Background

Seafood Imports

The National Marine Fisheries Service has published its final 2020 list of foreign fisheries that export fish and fish products to the U.S. and have been classified as either “export” or “exempt” based on the frequency and likelihood of incidental mortality and serious injury of marine mammals. To continue such exports, by Jan. 1, 2022, harvesting nations must apply for and receive for each of the listed fisheries a finding that its regulatory program addressing marine mammal incidental mortality and serious injury is comparable in effectiveness to that of the U.S.

The final LOFF comprises 131 nations with 953 exempt and 1,852 export fisheries. Exempt fisheries have no known or a remote likelihood of marine mammal bycatch and must therefore meet only those conditions related to the prohibition of intentional killing or injury of marine mammals to receive a comparability finding. Export fisheries have more than a remote likelihood of marine mammal bycatch or insufficient information available on marine mammal interactions and as a result must also maintain regulatory programs comparable in effectiveness to that of the U.S. for reducing incidental marine mammal bycatch. Commercial fishing operations not specifically identified on the current LOFF as either exempt or export fisheries will be deemed to be export fisheries until a revised LOFF is posted unless the harvesting nation provides sufficient classification information.

Export Licensing for Crime Controlled Items

The Bureau of Industry and Security has issued a final rule that, effective Oct. 6, revises the licensing policy for items controlled for crime control reasons. BIS states that it will generally consider license applications for such goods favorably, on a case-by-case basis, unless there is civil disorder in the country or region of destination or BIS assesses that there is a risk that the items will be used in a violation or abuse of human rights, including censorship, surveillance, detention, or excessive use of force.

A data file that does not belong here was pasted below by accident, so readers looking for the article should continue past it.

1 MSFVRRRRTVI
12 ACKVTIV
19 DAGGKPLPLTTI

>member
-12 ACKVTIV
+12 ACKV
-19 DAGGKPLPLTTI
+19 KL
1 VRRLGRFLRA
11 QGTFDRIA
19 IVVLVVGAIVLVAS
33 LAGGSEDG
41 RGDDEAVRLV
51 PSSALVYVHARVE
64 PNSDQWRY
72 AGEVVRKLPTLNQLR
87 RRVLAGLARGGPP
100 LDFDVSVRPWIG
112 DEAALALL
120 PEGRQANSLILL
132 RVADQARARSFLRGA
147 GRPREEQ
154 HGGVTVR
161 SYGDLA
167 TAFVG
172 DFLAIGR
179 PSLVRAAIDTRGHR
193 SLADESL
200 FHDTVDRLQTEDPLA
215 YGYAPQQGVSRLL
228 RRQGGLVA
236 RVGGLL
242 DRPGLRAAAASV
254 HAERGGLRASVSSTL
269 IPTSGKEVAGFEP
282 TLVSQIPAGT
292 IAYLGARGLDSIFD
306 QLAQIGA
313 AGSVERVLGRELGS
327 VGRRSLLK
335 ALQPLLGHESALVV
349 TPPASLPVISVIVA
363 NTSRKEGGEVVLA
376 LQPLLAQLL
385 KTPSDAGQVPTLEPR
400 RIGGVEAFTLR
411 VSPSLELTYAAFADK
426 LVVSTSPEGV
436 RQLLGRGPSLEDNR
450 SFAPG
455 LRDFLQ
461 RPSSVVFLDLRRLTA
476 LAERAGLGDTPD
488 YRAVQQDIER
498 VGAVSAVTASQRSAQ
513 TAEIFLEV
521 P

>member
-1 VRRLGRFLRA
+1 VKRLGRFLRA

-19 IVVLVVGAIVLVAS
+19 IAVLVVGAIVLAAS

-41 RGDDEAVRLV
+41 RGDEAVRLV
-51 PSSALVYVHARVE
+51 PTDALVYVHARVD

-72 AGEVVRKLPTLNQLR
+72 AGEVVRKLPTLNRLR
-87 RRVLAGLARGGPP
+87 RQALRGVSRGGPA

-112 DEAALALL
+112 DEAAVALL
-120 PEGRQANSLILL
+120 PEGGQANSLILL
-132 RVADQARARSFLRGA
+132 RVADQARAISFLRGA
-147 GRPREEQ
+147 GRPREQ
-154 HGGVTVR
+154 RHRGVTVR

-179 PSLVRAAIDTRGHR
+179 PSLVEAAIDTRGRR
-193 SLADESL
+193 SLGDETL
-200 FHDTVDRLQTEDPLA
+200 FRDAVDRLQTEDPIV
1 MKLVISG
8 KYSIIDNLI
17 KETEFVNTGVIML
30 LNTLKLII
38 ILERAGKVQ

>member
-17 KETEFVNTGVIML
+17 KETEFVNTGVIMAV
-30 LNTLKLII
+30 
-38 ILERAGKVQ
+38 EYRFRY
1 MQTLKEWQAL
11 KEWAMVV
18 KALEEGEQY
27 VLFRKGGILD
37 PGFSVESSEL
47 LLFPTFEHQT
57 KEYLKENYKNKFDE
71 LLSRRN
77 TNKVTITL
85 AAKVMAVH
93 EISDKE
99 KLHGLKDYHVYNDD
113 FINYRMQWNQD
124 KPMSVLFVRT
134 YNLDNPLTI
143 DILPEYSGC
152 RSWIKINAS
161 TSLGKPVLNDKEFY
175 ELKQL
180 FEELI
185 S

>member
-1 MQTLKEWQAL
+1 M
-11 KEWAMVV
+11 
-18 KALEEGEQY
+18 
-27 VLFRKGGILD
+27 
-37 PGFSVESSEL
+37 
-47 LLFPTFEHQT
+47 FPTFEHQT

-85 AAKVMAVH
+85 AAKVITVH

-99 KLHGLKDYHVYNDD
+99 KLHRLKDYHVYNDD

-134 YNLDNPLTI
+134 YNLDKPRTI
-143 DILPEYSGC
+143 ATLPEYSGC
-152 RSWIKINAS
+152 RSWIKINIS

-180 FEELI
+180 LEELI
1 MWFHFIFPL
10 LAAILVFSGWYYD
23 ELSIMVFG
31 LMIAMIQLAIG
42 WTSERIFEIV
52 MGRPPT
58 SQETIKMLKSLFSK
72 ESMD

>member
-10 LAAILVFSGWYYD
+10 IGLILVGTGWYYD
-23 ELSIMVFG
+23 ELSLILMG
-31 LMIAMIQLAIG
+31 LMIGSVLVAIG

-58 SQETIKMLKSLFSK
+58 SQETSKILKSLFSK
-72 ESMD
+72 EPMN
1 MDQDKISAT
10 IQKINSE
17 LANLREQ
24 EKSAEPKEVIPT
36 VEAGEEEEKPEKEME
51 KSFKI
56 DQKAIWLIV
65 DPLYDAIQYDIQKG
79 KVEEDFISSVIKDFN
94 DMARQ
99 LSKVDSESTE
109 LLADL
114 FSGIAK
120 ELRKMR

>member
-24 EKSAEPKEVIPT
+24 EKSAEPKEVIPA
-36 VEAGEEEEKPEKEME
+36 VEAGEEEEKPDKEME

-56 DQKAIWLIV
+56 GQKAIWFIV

This rule also provides that, except for items controlled for short supply reasons, BIS will consider such human rights concerns when reviewing license applications for items controlled for reasons other than crime control, including reasons related to certain telecommunications and information security and sensors.

For more information, please contact Kristine Pirnia.

Export Controls on Water Cannons

The Bureau of Industry and Security has issued a final rule that, effective Oct. 6, created new ECCNs 0A977, 0D977, and 0E977 to establish a license requirement for exports and reexports of water cannon systems for riot or crowd control and parts and components specially designed therefor. This requirement applies to most countries worldwide other than NATO member countries and certain other military allies. BIS states that applications for such licenses will generally be considered favorably on a case-by-case basis unless there is civil disorder in the country or region of destination or there is evidence that the government of the importing country may have violated internationally recognized human rights.

For more information, please contact Kristine Pirnia.

Softwood Lumber Subsidies

The International Trade Administration is inviting comments by Nov. 9 on any subsidies provided by certain countries exporting softwood lumber or softwood lumber products to the U.S. during the period Jan. 1 through June 30, 2020. Comments should include the name of the country that provided the subsidy, the name of the subsidy program, a brief (no more than three to four sentence) description of the subsidy program, and the government body or authority that provided the subsidy.

Given the large number of countries that export softwood lumber or softwood lumber products to the U.S., the ITA is only interested in subsidies provided by countries whose exports accounted for at least one percent of total U.S. imports of softwood lumber by quantity, as classified under HTSUS 4407.10.01, 4407.11.00, 4407.12.00, 4407.19.05, 4407.19.06, and 4407.19.10, during this period. Official U.S. import data published by the International Trade Commission indicate that only Brazil, Canada, Germany, and Sweden met this criterion.

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